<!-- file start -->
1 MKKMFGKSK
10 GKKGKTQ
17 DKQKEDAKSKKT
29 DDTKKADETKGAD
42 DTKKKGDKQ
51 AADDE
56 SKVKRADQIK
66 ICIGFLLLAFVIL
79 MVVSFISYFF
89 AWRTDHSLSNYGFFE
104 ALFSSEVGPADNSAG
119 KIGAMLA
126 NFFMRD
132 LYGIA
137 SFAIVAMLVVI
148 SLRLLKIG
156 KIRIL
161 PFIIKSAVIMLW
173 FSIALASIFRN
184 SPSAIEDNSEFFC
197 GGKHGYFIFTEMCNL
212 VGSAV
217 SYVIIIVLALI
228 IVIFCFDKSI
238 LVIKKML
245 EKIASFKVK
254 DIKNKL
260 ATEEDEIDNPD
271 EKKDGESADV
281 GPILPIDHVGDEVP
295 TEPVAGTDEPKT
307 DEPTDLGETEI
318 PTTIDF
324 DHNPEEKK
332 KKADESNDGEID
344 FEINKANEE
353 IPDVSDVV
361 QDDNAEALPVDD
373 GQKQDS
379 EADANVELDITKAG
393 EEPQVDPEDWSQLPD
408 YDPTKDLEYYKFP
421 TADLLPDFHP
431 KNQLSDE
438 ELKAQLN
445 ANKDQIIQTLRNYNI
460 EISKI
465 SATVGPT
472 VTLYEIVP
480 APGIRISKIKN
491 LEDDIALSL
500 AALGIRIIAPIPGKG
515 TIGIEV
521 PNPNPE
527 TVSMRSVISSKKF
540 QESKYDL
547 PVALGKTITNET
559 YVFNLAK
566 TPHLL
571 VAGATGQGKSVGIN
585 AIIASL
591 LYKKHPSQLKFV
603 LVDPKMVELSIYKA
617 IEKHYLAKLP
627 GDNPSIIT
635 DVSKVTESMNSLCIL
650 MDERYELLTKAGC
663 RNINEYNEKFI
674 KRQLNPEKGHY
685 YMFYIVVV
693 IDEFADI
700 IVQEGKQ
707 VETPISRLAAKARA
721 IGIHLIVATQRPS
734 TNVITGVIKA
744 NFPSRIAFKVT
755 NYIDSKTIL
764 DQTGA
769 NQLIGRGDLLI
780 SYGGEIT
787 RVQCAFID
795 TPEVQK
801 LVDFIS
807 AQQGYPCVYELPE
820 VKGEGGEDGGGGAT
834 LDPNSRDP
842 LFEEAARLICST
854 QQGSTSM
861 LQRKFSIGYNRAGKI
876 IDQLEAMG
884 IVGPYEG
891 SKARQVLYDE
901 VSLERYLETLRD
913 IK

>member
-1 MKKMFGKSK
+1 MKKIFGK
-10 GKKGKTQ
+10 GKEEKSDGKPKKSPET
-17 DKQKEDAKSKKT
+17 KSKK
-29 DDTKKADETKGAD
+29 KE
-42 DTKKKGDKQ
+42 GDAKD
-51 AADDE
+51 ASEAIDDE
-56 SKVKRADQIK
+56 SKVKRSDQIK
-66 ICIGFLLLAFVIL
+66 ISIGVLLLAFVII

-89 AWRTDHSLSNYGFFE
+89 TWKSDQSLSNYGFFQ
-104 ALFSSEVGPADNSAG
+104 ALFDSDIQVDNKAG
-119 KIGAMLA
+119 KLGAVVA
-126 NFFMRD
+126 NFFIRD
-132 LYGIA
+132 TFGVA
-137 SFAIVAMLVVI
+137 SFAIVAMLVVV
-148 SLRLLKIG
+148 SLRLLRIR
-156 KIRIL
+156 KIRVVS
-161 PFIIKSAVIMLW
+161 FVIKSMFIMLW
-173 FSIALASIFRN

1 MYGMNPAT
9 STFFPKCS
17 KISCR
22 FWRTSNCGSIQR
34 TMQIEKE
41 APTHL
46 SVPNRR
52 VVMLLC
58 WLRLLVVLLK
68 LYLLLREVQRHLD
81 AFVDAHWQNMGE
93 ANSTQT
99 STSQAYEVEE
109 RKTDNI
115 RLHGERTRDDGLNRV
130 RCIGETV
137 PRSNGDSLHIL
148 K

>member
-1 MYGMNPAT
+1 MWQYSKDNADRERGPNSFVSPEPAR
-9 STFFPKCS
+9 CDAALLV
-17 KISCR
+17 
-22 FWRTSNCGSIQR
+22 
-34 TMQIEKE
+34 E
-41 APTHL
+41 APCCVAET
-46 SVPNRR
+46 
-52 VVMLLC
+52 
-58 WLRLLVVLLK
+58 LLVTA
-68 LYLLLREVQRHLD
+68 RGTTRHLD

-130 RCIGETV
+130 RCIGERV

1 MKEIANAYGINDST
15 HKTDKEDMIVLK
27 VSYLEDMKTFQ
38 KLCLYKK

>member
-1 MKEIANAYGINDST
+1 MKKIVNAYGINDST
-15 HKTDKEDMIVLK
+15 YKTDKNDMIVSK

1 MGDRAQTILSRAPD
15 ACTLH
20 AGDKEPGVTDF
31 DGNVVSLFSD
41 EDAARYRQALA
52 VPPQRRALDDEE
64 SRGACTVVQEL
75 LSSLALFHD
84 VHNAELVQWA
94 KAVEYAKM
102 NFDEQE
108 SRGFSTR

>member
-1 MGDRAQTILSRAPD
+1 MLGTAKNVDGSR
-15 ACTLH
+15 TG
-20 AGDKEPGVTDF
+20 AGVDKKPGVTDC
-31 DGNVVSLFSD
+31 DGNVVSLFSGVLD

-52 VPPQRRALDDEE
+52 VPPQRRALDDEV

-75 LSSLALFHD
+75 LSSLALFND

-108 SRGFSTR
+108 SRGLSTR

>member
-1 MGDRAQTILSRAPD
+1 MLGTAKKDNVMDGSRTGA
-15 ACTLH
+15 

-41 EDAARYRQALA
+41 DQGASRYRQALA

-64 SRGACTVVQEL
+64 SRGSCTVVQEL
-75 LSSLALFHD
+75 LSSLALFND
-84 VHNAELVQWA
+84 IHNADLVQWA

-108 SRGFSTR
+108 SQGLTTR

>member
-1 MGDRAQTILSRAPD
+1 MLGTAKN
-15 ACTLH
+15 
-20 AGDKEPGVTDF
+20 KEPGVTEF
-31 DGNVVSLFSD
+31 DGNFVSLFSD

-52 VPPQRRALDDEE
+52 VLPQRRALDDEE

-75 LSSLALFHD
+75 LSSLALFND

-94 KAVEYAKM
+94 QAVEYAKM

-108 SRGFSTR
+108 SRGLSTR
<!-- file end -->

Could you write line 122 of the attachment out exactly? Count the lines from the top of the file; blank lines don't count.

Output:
-137 SFAIVAMLVVI